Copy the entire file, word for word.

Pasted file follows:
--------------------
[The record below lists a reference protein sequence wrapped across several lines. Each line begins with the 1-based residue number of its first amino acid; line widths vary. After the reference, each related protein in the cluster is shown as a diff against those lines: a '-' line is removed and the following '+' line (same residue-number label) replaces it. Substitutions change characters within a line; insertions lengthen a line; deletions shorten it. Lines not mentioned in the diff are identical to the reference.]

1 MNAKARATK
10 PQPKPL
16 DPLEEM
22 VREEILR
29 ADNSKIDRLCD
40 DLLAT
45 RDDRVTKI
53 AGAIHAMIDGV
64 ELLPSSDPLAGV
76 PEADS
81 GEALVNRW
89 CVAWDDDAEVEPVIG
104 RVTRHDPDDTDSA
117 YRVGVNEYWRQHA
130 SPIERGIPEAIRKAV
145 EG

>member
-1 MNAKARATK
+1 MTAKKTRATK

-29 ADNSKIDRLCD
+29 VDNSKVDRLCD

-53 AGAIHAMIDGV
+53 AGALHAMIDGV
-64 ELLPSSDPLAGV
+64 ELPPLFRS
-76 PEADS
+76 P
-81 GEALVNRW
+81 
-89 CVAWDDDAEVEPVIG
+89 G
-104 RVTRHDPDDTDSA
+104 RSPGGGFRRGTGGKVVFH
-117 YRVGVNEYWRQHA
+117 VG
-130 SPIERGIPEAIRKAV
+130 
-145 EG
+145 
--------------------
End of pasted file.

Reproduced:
[The record below lists a reference protein sequence wrapped across several lines. Each line begins with the 1-based residue number of its first amino acid; line widths vary. After the reference, each related protein in the cluster is shown as a diff against those lines: a '-' line is removed and the following '+' line (same residue-number label) replaces it. Substitutions change characters within a line; insertions lengthen a line; deletions shorten it. Lines not mentioned in the diff are identical to the reference.]

1 MNAKARATK
10 PQPKPL
16 DPLEEM
22 VREEILR
29 ADNSKIDRLCD
40 DLLAT
45 RDDRVTKI
53 AGAIHAMIDGV
64 ELLPSSDPLAGV
76 PEADS
81 GEALVNRW
89 CVAWDDDAEVEPVIG
104 RVTRHDPDDTDSA
117 YRVGVNEYWRQHA
130 SPIERGIPEAIRKAV
145 EG

>member
-1 MNAKARATK
+1 MTAKKTRATK

-29 ADNSKIDRLCD
+29 VDNSKVDRLCD

-53 AGAIHAMIDGV
+53 AGALHAMIDGV
-64 ELLPSSDPLAGV
+64 ELPPLFRS
-76 PEADS
+76 P
-81 GEALVNRW
+81 
-89 CVAWDDDAEVEPVIG
+89 G
-104 RVTRHDPDDTDSA
+104 RSPGGGFRRGTGGKVVFH
-117 YRVGVNEYWRQHA
+117 VG
-130 SPIERGIPEAIRKAV
+130 
-145 EG
+145 